Arzerra has been investigated in one main study involving 223 patients with CLL whose disease had not responded to previous treatment. In 95 of these patients, the disease had not responded to both fludarabine and alemtuzumab, and in 112, treatment with fludarabine had failed but they had not been treated with alemtuzumab because this medicine was not suitable for them. The remaining 16 patients did not fall into either group. Arzerra was not compared with any other treatments in this study. The main measure of effectiveness was the number of patients who ‘responded’ to treatment. The response to treatment was assessed by looking at the patients’ symptoms, the number of lymphocytes in their blood, results of blood and bone marrow tests and the size of their lymph nodes, liver and spleen.
Arzerra has also been studied in one main study involving 447 previously untreated patients who could not be treated with fludarabine-based therapy. Arzerra given together with chlorambucil was compared with chlorambucil alone. The main measure of effectiveness was progression-free survival (how long the patients lived without their disease getting worse).
What benefit has Arzerra shown during the studies?
In the study in patients whose disease had not responded to previous treatment, 49% of the patients whose previous treatment with both fludarabine and alemtuzumab had failed (47 out of 95) responded to treatment with Arzerra. The response rate was slightly lower in patients whose treatment with fludarabine had failed but who were not suitable for treatment with alemtuzumab (43%).
In previously untreated patients, Arzerra plus chlorambucil was effective at increasing progression-free survival, with patients living on average for 22.4 months without their disease getting worse, compared with 13.1 in patients given chlorambucil alone.
What is the risk associated with Arzerra?
The most common side effects with Arzerra (seen in more than 1 patient in 10) are lower respiratory tract infection (infection of the lungs such as pneumonia), upper respiratory tract infection (colds), neutropenia (low levels of neutrophils, a type of white blood cell), anaemia (low red blood cell counts), nausea (feeling sick), pyrexia (fever) and rash. Arzerra treatment can also lead to infusion reactions, especially during the first infusion, which is why facilities for resuscitating patients should be readily available.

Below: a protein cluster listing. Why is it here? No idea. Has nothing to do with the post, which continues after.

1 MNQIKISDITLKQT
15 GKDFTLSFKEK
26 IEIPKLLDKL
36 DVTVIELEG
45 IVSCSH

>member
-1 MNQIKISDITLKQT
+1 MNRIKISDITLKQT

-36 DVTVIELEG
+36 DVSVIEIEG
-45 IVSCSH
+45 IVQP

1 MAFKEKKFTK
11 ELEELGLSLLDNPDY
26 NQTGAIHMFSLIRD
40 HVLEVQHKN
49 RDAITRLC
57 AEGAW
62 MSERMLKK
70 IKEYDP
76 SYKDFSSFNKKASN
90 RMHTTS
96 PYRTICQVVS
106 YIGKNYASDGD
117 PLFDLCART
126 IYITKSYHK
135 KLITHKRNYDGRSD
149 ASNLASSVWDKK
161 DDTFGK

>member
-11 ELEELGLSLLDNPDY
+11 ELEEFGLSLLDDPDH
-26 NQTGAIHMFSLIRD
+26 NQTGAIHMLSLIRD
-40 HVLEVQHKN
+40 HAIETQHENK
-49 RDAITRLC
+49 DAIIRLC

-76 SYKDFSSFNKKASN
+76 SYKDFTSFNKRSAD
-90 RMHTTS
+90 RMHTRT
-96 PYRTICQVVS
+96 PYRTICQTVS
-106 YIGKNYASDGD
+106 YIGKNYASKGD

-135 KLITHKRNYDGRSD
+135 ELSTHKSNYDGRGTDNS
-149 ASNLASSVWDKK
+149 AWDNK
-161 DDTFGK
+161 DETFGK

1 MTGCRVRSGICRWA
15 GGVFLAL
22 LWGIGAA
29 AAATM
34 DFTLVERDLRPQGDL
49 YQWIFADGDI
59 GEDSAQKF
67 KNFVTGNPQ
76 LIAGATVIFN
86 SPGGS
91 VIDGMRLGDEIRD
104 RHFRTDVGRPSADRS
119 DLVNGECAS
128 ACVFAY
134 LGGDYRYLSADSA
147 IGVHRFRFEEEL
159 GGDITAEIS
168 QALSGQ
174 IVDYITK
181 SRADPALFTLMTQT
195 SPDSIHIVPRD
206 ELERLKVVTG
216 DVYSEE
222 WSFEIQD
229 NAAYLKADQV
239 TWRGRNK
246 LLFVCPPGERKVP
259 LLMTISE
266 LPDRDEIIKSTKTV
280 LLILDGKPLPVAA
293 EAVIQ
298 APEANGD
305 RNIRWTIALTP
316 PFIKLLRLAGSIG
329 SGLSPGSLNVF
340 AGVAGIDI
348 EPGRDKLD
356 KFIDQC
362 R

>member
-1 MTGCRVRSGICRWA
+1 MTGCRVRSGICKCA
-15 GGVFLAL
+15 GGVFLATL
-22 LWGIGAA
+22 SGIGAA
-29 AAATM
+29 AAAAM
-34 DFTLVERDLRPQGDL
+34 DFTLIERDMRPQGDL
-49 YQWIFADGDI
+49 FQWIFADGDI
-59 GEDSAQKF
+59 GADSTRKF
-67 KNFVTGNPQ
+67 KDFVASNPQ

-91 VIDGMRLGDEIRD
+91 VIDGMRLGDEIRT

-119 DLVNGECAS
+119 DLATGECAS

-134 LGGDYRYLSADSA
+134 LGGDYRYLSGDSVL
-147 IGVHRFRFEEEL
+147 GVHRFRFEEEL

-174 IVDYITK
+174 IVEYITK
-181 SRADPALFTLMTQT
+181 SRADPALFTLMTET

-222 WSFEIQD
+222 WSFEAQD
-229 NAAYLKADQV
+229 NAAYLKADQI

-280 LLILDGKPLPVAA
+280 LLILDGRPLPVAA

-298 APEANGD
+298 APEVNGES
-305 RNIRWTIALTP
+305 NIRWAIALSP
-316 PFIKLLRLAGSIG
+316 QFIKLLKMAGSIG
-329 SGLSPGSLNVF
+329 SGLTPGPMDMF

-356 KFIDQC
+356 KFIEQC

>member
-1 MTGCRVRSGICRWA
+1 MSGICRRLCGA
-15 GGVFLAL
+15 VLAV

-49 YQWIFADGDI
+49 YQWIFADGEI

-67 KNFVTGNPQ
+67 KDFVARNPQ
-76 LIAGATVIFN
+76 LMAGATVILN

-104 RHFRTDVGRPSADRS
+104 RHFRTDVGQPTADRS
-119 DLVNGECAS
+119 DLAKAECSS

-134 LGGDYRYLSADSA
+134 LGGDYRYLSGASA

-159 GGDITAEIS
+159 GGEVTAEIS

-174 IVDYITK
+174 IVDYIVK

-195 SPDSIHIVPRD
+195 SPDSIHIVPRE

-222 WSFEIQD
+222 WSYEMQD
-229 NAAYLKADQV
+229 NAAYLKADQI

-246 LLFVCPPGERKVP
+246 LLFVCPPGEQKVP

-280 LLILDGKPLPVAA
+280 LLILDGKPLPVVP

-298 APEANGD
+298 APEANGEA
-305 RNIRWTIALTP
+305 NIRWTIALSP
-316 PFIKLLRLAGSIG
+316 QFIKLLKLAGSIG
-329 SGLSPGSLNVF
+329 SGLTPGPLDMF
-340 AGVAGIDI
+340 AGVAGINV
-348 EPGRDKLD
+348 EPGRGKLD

For the full list of all side effects and restrictions with Arzerra, see the package leaflet.
Why has Arzerra been approved?
The Committee decided that the medicine’s benefits are greater than its risks and recommended that it be given marketing authorisation. The CHMP noted that Arzerra was shown to be effective at treating patients with CLL (both previously untreated patients and patients who had not responded to previous treatment with fludarabine and alemtuzumab). The Committee also noted that patients with CLL who had not responded to previous treatment have limited treatment options.
Arzerra was originally given ‘conditional approval’, because there was more evidence to come about the medicine. As the company has supplied the additional information necessary, the authorisation has been switched from conditional to full approval.
What measures are being taken to ensure the safe and effective use of Arzerra?
A risk management plan has been developed to ensure that Arzerra is used as safely as possible. Based on this plan, safety information has been included in the summary of product characteristics and the package leaflet for Arzerra, including the appropriate precautions to be followed by healthcare professionals and patients.
Other information about Arzerra
The European Commission granted a conditional marketing authorisation valid throughout the European Union for Arzerra on 19 April 2010. This was switched to a full marketing authorisation on 24 April 2015.
For more information about treatment with Arzerra, read the Package Leaflet (also part of the EPAR).
Source: European Medicines Agency